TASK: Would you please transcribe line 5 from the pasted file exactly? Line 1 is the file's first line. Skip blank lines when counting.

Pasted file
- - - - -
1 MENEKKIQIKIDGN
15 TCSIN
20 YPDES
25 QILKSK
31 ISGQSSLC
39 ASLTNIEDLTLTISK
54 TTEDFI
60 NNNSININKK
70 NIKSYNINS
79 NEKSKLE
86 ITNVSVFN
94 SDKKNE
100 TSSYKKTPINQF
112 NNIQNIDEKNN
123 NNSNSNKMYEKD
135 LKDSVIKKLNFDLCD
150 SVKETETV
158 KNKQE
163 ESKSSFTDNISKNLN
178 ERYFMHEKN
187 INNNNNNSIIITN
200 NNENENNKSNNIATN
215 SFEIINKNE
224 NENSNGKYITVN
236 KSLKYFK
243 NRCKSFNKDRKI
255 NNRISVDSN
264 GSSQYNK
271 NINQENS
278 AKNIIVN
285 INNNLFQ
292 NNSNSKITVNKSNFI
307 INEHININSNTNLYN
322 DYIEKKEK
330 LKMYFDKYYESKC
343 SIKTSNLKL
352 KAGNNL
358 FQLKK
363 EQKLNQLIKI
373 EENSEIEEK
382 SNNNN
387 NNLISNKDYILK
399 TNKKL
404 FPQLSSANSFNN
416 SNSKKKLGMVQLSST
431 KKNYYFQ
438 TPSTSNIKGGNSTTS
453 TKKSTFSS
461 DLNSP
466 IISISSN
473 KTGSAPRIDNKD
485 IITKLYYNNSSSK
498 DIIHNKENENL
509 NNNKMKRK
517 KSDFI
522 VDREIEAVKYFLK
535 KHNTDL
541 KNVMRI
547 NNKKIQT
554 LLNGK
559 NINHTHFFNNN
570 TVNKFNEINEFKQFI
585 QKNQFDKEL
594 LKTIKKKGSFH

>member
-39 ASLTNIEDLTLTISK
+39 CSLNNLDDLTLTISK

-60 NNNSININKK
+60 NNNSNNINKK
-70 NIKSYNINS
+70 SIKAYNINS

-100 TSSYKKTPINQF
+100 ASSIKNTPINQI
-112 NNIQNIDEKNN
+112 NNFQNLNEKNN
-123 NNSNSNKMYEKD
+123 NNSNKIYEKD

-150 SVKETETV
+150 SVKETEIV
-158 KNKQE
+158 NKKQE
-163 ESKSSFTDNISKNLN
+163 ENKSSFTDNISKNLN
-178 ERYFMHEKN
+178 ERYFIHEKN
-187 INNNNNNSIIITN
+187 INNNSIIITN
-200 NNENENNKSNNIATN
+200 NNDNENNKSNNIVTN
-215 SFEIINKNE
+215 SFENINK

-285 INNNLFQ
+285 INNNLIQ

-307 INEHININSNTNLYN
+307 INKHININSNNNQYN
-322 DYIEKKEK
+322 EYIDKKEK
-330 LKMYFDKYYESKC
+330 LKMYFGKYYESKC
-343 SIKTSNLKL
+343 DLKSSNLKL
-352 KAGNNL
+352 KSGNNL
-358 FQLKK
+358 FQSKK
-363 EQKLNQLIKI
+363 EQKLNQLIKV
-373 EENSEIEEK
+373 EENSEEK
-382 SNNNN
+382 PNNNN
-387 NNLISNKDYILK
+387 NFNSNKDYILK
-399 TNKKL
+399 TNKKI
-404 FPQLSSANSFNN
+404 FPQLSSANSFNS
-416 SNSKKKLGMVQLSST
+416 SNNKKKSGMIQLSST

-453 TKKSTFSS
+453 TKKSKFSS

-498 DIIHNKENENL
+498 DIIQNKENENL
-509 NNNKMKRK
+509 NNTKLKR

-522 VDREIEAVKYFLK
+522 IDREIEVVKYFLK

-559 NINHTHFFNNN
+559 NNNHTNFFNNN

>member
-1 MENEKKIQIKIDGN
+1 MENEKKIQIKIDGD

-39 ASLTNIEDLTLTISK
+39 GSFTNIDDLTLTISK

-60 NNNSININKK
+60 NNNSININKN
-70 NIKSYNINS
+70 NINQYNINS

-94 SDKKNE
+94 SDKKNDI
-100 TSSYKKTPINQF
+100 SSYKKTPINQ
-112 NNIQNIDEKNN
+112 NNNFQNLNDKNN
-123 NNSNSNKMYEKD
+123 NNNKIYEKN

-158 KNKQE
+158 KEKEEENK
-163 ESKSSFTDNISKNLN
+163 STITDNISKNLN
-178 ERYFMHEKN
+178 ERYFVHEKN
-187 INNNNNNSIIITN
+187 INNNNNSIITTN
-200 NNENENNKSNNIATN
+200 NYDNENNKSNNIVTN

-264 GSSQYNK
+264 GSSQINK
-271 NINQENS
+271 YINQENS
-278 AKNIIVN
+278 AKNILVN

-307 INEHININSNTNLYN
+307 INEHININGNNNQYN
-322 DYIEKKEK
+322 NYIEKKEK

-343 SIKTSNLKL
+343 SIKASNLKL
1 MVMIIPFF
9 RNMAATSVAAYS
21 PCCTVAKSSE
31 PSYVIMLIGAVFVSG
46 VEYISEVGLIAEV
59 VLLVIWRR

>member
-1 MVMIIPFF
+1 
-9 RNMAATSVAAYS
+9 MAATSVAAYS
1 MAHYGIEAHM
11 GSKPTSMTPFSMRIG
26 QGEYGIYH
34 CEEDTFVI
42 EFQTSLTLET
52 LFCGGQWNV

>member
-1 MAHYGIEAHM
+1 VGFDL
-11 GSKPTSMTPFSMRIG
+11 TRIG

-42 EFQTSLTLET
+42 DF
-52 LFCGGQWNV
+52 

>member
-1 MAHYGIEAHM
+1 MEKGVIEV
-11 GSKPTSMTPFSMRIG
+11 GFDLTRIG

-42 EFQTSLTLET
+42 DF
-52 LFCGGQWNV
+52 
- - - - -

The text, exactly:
31 ISGQSSLC